There were many tragic stories of his relatives, but he never found out, exactly, what had happened to his parents. And when, after their deaths, Judith was going through her parent’s library of 10,000 books, a list of her family’s deaths slipped out from a volume, and Judith decided to investigate further. She contacted the Westerbork transit camp in Holland, where the transport of Dutch Jews to concentration camps was facilitated.
“I wanted to learn the facts – the precise facts,” she says.
And she learned that her grandparents had perished before being registered as inmates – hence the lack of records.
When Judith’s half-sister – child of her father from an early fling – rang to tell Judith she had been in the house, in hiding, when her grandparents were arrested, something she had kept a secret all those years, Judith decided it was time to research and to honour her forbear’s memory.
At times, she found this unbearable. In Riga, coming across the Jews in Latvia museum, Judith watched a film showing the massacre of Jewish doctors, women and young girls – dragged onto the street and shot by zealous Latvians.
‘I see an orchestra of neatly arranged young girls,’ she writes. ‘Sometimes with a fist clenched round their bows or violins. They lie there, eyes open, as if about to get up again.’
Back in Dublin, Judith fell ill.
“I came back here and had this raging fever, and felt, what’s wrong with me? I couldn’t deal with it all. It was like looking at my own family.”
The extraordinary thing about Judith’s book, The State of Dark, is how she makes the telling bearable to the reader. Divided into mini essays, talking of different people, and different stages of her life, what comes over, most of all, is the sheer humanity in her telling. And the writing is poetically lyrical. We feel all the emotions, and at the same time, admire the literary content.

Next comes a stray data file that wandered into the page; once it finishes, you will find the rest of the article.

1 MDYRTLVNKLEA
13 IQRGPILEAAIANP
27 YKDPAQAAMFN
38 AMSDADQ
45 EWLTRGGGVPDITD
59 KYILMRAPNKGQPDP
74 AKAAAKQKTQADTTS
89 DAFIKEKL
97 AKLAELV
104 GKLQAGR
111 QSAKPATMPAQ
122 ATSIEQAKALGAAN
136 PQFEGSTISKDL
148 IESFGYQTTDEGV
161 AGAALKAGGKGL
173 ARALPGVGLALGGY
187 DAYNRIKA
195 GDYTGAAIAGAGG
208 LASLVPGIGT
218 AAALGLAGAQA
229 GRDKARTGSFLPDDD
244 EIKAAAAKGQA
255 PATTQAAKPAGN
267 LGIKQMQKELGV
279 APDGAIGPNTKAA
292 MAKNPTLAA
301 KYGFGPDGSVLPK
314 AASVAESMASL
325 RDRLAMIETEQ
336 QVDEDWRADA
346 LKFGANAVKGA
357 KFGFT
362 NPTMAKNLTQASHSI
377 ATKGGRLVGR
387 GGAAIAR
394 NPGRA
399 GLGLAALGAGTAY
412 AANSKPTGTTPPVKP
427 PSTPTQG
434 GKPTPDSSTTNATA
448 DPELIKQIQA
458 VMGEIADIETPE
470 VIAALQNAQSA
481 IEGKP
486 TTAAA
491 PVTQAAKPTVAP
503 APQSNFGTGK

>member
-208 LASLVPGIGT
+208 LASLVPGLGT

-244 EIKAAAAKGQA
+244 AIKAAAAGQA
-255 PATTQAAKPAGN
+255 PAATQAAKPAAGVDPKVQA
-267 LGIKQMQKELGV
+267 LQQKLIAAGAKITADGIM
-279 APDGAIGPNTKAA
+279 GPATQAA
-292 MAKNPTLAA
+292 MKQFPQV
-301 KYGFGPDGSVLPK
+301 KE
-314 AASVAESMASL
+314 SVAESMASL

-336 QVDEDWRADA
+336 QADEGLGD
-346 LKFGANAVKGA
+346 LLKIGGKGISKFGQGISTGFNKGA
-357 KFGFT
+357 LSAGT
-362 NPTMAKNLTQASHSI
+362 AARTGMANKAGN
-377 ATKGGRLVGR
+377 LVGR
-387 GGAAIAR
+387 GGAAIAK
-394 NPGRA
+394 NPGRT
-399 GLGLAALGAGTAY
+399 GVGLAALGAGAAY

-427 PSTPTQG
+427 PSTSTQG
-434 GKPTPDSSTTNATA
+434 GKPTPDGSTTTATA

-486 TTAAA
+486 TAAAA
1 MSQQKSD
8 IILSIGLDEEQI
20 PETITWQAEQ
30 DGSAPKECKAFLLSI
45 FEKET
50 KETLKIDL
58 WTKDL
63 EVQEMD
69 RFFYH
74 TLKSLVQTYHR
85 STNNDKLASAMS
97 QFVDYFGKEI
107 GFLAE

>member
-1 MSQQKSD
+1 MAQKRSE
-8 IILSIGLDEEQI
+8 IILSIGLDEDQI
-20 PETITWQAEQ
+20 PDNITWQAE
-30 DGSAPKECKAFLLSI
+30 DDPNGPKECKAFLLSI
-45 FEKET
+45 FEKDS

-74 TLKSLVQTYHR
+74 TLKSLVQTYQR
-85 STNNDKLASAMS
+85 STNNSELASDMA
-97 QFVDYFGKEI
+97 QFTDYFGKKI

And that’s not so surprising. Declaring, at a young age, that she wanted to be a singer, and also write, Judith published her first short story aged 19. She’s written novels, and collections of poetry, in Flemish, before turning to English, but this is her first non-fiction book.
Judith sees a direct correlation between singing and writing. In both, you need passion, but also technique in order to create emotion in the listener or reader.
“You’re passionate about putting the emotion in the music,” she says. “But you can’t be emotional. Then you feed off the breath of the audience.”
Some years ago, she toured the world with a one woman show, Molly Says No, a dramatic recital written by her husband, which was originally commissioned for the Joyce Centenary celebrations. She also finds time for teaching – she coaches both classical and popular artists.
“I’ve coached some of the world’s biggest rock stars,” she says, and adds, “You have to do something. I am someone who is easily bored.”
The book covers love, history, genocide, grief, family dynamics, and secrets kept and uncovered. An hour of eclectic conversation has passed in a flash, and I feel I have barely scratched the surface of Judith’s life. As Michael joins us from his writing hub next door, I prepare to go – but feel I could have talked to Judith not only all day, but all week. I ask her what she feels is the main message of the book.
“For me, the book is about Judaism, but it’s also about this very peaceful culture and the enlightenment that existed in Germany. I always say Hitler won the war, because he destroyed something that will never come back – this tremendous peaceful culture. There is nothing left, and I am the last of the Mohicans.
The State of Dark by Judith Mok. The Lilliput Press: €19.60.
Published in the Irish Examiner on 12th November
© Sue J Leonard. 2022.